Perfect companion to ease competition

Collins Internet-Linked Dictionary of Economics. Fourth Edition
May 26, 2006

This is the fourth edition of a dictionary of economics that first appeared in 1988. The main addition is the claim that it is "internet-linked". This is rather misleading, because the links consist solely of an appendix of useful websites and no attempt is made to provide links in the body of the text. Given that using the web quickly reveals that previous editions are available for as little as 1p, an immediate question is whether the appendix is worth the additional cost.

That said, the dictionary, whether used or new, is a very useful book for students. It covers a wide range of material in both micro and macroeconomics and even contains entries on econometrics and regression analysis. The individual pieces are written in a clear and concise manner, and there is a substantial amount of helpful cross-referencing.

The topics are by no means purely theoretical. Important institutional frameworks, such as those involved in competition policy, are discussed in detail. And there are some helpful tables of statistics, such as the growth rates of the main Western economies over the past 25 years.

These give the book a strong practical flavour that makes it particularly attractive to students taking broader business-related courses who need to know something about economics. The book is aimed principally at students taking A-level or first-year economics, plus the business studies market at all levels. Almost by definition, it lacks the esoteric content of the higher reaches of economic theory, but a student who mastered the theoretical content of this book would be a good economist by any standard.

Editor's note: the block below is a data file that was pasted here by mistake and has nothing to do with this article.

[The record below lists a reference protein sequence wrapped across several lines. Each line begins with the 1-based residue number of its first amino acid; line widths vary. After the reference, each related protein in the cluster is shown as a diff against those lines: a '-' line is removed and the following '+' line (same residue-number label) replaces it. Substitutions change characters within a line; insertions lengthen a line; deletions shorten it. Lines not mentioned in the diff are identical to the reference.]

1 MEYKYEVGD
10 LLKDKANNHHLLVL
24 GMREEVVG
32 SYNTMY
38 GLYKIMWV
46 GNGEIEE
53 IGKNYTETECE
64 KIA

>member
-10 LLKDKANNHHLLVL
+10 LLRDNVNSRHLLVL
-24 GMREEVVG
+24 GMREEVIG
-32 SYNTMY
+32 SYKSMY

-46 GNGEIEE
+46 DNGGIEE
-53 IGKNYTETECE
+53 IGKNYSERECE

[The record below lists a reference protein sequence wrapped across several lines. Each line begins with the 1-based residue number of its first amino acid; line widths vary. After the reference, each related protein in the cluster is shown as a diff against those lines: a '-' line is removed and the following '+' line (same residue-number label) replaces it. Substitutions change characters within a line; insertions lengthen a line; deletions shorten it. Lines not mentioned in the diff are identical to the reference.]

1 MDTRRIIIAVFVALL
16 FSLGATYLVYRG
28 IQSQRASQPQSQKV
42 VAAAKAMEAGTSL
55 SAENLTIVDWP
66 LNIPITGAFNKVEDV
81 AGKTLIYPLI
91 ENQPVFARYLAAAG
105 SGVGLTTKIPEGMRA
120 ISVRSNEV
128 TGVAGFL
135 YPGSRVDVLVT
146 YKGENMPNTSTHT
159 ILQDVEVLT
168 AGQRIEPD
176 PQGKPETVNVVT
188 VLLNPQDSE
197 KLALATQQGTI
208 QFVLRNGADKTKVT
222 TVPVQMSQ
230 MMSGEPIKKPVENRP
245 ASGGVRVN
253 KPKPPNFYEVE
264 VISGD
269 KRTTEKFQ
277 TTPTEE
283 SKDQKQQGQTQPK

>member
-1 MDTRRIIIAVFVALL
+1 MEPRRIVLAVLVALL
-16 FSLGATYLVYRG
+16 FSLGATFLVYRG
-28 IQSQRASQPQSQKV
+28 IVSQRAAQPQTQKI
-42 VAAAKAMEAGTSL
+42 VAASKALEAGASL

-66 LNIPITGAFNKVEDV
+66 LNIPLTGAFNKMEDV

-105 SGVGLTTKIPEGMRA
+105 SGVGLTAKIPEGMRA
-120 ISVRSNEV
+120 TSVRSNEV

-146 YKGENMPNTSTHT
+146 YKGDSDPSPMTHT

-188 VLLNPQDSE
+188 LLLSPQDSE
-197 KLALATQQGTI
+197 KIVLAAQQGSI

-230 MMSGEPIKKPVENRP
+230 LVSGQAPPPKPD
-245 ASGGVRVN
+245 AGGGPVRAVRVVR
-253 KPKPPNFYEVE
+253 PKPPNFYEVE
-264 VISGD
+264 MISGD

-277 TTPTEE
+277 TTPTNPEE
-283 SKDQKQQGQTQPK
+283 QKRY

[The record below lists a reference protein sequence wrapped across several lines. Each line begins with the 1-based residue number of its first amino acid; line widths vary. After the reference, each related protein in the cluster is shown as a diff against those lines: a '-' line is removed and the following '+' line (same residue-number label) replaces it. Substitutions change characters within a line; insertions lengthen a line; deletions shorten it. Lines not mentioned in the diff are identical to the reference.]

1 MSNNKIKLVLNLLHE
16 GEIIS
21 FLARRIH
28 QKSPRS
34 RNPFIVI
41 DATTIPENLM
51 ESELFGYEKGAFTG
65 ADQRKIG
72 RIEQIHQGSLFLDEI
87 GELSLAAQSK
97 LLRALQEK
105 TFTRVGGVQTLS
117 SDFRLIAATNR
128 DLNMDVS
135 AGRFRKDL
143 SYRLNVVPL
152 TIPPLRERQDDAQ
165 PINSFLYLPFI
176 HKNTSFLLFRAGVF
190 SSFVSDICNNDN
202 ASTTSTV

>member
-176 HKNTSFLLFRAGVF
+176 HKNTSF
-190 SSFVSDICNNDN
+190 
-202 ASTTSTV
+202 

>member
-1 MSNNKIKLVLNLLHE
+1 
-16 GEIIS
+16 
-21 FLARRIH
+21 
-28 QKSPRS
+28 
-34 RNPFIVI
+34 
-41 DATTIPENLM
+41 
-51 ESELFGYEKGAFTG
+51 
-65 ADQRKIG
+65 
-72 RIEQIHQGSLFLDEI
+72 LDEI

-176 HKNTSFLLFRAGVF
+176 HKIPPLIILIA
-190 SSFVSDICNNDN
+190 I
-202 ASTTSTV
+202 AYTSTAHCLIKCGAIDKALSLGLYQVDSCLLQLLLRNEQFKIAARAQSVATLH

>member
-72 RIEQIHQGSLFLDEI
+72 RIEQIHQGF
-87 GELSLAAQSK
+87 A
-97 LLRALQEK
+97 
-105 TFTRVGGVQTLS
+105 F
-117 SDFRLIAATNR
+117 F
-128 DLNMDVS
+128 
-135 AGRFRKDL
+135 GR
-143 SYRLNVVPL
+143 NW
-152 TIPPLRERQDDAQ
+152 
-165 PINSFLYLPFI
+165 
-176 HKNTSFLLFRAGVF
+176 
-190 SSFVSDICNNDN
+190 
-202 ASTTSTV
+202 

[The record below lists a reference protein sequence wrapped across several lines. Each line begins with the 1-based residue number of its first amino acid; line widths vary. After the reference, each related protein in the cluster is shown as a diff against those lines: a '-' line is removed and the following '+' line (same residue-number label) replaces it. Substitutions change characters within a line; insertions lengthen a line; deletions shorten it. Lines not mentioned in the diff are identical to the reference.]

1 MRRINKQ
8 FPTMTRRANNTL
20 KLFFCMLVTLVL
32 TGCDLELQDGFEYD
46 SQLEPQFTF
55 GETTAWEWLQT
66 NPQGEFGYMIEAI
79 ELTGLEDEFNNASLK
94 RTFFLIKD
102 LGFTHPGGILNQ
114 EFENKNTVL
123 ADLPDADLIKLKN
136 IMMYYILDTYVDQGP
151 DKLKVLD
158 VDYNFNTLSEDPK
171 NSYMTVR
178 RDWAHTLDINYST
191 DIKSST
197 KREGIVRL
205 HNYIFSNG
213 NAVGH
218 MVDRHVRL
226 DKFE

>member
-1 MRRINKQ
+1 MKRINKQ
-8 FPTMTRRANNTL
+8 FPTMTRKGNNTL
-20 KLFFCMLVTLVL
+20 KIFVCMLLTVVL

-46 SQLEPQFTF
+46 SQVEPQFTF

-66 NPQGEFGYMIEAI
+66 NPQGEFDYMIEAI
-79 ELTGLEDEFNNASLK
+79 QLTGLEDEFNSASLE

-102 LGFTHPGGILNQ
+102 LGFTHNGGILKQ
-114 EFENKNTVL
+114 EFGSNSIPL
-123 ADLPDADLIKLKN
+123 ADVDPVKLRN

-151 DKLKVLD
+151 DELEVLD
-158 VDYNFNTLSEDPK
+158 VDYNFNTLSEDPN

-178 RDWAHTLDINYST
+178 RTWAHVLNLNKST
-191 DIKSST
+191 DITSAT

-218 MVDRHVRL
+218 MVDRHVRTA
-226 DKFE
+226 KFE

An attractive feature of the book is that economics is not presented as a set of theorems about the world whose validity has been established beyond reasonable doubt. For example, there are three pages explaining the concept of perfect competition, a key theory within economics. But the authors spell out very clearly the assumptions on which the claims of efficiency for this market structure are based and suggest that in the real world some of them may not be valid. There is not so much of this material as to confuse students, but enough to make some of them realise that economics is a way of thinking about the world rather than a set of established results.

Overall, most students of economics would find this book helpful so, yes, the new edition is definitely worth the extra £8.98.

Paul Ormerod is the author of Why Most Things Fail and a director of Volterra Consulting.

Collins Internet-Linked Dictionary of Economics. Fourth Edition

Author - Christopher Pass, Bryan Lowes and Leslie Davies
Publisher - Collins
Pages - 560
Price - £8.99
ISBN - 0 00 719810 8

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